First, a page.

Clemens’ DNA linked to syringes
Scientific tests have linked Roger Clemens’s DNA to blood in syringes that a personal trainer says he used to inject the former star pitcher with performance-enhancing drugs, according to two sources familiar with the investigation.
The DNA results, which are preliminary and subject to verification tests, could prove critical if prosecutors seek an indictment of Clemens on charges that he lied about the use of steroids, according to the sources.
Clemens told the House Oversight and Government Reform Committee last year that he has never taken performance-enhancing drugs. Testifying at the same hearing, the pitcher’s former personal trainer, Brian McNamee, said he injected Clemens nearly 40 times with steroids and human growth hormone from 1998 to 2001.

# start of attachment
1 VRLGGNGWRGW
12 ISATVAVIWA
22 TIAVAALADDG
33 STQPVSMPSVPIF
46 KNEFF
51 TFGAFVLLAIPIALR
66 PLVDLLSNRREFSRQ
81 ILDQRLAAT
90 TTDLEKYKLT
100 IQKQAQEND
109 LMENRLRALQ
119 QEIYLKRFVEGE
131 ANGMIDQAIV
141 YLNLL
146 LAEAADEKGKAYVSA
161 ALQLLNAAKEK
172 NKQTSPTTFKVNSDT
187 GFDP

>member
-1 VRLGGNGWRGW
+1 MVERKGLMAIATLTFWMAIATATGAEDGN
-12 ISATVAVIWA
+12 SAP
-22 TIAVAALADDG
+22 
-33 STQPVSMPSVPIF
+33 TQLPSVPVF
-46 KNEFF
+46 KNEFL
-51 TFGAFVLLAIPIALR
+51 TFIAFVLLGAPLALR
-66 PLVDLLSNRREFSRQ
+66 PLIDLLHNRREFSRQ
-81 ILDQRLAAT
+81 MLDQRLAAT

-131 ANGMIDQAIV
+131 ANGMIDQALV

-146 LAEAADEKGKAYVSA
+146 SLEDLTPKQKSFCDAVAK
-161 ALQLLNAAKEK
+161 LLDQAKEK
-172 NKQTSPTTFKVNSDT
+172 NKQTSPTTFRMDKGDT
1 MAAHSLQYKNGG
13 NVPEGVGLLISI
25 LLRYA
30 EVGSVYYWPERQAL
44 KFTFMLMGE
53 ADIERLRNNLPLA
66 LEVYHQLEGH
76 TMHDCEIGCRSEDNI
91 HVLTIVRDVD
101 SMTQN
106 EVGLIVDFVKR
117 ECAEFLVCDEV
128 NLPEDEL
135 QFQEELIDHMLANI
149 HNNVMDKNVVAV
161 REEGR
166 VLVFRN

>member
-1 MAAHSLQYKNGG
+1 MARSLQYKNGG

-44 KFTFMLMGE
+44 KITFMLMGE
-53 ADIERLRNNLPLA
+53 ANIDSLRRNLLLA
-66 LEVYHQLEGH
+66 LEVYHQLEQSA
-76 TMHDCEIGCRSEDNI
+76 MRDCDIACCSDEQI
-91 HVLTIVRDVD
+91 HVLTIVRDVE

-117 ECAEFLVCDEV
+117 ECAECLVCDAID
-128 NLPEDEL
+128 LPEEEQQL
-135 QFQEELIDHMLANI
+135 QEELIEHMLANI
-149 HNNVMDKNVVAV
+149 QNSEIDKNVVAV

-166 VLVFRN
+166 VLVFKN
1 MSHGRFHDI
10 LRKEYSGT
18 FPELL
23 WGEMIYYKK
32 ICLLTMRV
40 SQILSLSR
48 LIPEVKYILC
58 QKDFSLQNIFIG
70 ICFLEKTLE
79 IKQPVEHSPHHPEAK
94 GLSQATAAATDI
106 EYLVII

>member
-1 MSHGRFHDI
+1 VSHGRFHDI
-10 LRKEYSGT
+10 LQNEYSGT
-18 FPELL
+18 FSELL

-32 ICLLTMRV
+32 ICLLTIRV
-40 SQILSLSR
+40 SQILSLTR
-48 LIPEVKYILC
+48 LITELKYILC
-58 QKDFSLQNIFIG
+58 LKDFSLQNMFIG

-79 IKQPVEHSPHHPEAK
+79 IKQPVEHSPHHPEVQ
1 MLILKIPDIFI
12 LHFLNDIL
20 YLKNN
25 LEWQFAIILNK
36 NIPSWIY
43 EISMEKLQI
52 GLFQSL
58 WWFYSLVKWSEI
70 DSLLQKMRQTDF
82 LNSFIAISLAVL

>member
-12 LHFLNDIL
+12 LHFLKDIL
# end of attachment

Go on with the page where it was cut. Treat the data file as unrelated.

McNamee’s attorneys have said their client gave federal investigators syringes, gauze pads and other items that he claimed he used to inject Clemens. He stored the items in a FedEx box in his basement.
Clemens and his defense team have long challenged McNamee’s credibility, saying the former trainer has lied about the pitcher’s alleged drug use. They also have said that McNamee may have cooked up the evidence.